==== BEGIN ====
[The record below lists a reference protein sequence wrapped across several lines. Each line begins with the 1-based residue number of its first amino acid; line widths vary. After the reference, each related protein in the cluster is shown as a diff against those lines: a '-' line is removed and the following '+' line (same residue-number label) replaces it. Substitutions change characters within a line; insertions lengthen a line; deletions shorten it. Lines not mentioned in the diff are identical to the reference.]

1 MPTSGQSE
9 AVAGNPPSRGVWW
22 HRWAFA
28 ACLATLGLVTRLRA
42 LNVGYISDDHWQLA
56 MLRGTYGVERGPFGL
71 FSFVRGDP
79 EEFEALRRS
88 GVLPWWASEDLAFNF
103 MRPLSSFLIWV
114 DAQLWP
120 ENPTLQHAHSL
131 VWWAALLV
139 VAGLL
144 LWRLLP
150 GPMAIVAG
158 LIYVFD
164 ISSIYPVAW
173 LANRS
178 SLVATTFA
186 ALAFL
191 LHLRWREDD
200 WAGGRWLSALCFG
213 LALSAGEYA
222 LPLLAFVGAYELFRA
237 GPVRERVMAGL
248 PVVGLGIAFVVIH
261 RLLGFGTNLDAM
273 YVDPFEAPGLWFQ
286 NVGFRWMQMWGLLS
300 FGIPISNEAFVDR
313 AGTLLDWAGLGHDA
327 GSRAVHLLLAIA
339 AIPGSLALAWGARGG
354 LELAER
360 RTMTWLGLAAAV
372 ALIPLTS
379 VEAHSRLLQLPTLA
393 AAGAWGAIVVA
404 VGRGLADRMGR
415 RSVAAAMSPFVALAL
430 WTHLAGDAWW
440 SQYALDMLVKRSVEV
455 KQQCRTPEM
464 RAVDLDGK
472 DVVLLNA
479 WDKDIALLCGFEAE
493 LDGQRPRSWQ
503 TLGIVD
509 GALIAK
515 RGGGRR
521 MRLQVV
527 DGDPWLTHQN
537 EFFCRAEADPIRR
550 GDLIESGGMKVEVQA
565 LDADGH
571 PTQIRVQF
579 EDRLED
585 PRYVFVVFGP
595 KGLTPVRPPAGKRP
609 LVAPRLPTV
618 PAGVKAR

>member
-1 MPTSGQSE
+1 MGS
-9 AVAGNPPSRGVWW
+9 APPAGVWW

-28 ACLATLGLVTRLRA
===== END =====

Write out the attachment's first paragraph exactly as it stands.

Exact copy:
[The record below lists a reference protein sequence wrapped across several lines. Each line begins with the 1-based residue number of its first amino acid; line widths vary. After the reference, each related protein in the cluster is shown as a diff against those lines: a '-' line is removed and the following '+' line (same residue-number label) replaces it. Substitutions change characters within a line; insertions lengthen a line; deletions shorten it. Lines not mentioned in the diff are identical to the reference.]